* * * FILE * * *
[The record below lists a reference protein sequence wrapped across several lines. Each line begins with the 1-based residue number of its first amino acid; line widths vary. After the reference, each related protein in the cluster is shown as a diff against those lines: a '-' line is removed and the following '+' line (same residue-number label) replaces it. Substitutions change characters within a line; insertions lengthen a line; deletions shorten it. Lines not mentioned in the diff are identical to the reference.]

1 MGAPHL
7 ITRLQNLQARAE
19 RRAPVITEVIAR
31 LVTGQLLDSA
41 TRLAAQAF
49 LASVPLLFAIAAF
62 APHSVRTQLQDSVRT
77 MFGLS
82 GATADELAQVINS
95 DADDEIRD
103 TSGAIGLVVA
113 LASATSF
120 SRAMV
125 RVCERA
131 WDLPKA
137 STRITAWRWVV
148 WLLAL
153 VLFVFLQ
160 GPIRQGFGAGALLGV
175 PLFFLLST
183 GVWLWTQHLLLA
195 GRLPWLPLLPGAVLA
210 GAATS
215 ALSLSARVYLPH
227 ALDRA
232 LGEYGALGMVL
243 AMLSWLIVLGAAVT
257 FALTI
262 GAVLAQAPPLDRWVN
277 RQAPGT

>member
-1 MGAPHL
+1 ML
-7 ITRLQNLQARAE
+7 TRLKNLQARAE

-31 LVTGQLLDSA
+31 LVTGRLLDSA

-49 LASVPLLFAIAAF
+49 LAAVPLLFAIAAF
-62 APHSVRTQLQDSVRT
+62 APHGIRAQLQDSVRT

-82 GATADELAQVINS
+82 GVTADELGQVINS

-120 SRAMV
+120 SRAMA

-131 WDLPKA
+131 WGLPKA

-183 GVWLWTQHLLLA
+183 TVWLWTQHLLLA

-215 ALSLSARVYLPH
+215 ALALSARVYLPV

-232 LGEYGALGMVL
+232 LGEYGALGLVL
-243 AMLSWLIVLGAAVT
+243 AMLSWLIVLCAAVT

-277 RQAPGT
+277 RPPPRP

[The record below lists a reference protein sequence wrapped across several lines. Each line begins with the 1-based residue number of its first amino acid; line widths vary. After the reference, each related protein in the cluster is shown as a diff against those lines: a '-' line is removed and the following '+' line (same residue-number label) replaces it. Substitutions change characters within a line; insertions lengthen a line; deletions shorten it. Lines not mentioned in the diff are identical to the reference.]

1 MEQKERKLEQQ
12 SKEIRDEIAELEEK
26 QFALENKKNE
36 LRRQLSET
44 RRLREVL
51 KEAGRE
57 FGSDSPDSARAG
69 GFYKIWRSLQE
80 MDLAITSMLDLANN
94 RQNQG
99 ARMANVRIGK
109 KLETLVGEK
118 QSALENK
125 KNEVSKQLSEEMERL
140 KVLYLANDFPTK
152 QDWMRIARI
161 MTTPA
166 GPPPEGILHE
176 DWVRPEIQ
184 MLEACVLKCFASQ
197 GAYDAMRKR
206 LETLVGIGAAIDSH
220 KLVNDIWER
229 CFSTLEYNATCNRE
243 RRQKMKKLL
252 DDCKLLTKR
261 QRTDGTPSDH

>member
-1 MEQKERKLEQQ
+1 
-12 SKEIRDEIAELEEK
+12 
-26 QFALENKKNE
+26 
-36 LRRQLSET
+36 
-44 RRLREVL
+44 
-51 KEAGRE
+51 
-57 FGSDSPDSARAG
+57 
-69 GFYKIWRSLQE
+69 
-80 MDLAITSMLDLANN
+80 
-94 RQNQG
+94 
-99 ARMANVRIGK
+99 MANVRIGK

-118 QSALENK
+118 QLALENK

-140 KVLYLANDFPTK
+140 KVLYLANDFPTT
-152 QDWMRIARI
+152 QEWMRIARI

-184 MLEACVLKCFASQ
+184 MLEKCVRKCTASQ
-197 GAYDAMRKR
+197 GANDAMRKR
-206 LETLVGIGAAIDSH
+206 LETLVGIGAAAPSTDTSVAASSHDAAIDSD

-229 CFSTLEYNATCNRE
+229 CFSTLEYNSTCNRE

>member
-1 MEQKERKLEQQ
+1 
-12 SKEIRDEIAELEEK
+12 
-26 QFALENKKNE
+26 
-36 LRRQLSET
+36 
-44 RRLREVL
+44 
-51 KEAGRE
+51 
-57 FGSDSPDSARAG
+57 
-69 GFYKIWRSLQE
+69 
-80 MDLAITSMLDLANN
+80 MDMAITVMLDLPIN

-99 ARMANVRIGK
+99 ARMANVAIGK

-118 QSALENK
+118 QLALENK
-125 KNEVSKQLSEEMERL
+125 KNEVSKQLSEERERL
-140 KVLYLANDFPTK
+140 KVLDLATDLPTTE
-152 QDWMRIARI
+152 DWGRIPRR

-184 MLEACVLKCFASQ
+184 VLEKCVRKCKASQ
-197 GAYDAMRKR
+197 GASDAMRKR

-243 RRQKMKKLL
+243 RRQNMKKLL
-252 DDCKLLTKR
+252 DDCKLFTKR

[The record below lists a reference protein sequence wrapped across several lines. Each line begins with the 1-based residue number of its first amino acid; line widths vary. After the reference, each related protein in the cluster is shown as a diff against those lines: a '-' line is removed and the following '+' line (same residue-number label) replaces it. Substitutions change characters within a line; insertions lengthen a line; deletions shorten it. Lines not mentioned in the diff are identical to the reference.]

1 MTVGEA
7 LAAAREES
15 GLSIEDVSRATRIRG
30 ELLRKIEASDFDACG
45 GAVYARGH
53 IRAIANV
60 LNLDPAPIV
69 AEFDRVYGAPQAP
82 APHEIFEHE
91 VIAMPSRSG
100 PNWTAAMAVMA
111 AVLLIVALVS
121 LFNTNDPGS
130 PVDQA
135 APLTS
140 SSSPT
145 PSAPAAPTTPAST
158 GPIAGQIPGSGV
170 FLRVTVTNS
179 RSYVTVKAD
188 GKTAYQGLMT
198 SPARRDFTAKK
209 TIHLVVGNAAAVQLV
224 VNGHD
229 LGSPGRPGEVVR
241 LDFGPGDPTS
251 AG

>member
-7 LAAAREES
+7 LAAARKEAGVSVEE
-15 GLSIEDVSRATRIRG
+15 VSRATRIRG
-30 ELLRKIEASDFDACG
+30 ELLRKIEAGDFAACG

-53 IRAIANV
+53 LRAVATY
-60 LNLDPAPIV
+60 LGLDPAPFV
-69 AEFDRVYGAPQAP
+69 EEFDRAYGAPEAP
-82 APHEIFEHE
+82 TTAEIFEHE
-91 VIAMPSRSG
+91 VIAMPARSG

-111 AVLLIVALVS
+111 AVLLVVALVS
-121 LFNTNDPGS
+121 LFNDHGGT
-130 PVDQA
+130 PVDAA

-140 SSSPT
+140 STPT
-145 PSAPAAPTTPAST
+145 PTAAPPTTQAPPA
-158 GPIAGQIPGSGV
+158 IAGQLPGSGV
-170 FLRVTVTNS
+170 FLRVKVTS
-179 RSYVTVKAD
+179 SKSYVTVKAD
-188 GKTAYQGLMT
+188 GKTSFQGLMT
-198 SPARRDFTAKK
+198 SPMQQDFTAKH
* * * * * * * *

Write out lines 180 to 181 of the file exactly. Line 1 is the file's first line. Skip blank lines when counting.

170 FLRVTVTNS
179 RSYVTVKAD